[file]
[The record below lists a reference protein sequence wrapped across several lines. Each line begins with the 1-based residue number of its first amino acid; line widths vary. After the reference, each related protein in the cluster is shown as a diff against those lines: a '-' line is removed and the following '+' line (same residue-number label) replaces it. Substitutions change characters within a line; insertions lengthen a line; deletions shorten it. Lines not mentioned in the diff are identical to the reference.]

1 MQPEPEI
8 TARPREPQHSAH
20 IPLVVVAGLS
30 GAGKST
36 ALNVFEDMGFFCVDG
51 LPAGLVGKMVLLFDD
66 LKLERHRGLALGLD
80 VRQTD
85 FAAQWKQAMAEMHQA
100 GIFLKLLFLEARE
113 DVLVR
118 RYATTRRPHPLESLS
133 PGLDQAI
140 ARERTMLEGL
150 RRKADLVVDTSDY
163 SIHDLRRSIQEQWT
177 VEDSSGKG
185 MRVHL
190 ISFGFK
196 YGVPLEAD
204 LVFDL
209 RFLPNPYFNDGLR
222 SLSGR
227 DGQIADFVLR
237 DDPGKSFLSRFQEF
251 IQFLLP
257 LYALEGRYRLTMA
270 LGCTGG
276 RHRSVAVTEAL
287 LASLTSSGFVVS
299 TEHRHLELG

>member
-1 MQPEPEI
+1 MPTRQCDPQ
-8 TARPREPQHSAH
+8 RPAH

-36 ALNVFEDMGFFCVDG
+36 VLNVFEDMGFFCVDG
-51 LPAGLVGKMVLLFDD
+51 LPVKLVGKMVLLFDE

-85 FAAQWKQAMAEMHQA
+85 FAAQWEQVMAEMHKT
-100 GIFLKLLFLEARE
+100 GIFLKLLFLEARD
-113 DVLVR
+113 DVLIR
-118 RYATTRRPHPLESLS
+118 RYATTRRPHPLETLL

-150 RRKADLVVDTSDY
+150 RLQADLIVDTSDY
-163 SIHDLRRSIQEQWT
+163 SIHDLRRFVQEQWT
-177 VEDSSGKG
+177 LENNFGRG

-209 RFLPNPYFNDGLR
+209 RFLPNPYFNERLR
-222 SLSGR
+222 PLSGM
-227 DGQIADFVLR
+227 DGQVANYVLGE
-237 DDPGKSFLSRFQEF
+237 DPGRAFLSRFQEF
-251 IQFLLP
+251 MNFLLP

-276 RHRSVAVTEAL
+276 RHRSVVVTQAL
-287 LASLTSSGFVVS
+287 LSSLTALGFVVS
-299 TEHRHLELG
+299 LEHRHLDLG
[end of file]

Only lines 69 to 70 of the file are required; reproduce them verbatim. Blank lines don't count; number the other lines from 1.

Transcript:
+287 LSSLTALGFVVS
-299 TEHRHLELG